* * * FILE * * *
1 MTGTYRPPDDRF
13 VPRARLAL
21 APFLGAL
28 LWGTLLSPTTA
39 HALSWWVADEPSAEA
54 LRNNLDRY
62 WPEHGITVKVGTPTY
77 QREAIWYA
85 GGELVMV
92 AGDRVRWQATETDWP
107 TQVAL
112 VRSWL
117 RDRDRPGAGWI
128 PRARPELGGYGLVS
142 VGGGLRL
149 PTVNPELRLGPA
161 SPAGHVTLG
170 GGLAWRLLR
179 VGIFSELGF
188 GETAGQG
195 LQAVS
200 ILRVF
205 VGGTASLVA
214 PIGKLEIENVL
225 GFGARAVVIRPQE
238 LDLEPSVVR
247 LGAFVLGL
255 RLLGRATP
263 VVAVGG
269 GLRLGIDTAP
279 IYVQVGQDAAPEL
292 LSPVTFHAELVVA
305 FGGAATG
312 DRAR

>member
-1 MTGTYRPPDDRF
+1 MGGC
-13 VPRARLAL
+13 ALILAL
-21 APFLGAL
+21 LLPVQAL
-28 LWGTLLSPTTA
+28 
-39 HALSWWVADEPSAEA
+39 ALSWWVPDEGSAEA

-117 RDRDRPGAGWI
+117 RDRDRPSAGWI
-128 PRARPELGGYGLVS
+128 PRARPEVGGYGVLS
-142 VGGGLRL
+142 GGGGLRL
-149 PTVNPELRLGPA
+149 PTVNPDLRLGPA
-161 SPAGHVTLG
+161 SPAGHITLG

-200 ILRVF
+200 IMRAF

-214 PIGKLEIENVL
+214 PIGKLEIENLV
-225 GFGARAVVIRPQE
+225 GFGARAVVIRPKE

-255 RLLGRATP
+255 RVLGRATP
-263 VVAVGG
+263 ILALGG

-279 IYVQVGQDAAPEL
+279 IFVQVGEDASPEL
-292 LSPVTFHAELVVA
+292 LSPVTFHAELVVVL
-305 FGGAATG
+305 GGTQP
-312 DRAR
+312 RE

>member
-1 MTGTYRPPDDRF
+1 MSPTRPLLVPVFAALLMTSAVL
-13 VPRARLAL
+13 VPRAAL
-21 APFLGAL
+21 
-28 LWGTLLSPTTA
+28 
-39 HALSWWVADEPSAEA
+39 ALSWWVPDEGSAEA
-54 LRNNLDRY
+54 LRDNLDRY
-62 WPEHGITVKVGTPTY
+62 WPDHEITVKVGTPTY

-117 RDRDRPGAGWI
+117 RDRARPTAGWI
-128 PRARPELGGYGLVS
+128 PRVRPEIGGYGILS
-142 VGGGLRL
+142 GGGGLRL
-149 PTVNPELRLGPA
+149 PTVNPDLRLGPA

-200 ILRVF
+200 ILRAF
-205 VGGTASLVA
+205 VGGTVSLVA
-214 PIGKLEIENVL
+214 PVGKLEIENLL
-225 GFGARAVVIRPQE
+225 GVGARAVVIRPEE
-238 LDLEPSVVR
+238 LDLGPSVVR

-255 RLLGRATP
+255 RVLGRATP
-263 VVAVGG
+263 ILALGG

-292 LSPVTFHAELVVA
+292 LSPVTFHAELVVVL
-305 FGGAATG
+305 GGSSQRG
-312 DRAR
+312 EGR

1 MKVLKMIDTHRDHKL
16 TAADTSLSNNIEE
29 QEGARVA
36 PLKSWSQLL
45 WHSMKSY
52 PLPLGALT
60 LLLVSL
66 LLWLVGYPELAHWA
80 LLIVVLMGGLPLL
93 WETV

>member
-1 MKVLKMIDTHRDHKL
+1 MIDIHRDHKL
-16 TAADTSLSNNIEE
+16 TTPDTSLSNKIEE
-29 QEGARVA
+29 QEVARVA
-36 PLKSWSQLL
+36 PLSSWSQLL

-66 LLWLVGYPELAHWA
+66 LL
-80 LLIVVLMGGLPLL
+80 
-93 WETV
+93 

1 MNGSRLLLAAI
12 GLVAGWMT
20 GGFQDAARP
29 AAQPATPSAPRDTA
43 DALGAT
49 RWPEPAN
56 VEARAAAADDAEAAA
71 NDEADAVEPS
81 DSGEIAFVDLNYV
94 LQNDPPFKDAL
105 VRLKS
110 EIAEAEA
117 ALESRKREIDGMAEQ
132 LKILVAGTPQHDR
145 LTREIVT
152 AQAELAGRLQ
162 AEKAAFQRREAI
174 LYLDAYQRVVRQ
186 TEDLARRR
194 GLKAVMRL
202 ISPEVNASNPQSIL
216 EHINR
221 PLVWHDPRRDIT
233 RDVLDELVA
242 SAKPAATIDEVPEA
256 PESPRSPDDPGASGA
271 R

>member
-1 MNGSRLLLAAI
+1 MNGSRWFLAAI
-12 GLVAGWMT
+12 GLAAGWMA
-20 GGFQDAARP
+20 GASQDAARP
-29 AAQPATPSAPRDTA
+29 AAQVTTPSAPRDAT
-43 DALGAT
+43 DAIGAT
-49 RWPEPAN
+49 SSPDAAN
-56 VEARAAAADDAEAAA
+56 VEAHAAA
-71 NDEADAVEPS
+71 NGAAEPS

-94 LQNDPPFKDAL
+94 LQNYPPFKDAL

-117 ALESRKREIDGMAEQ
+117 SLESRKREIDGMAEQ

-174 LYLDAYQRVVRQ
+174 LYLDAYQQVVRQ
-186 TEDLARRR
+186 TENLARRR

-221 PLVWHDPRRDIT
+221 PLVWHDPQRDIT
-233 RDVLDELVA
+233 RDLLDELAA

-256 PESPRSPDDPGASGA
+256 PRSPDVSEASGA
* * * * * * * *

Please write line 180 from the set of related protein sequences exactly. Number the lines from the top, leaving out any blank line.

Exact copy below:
-49 RWPEPAN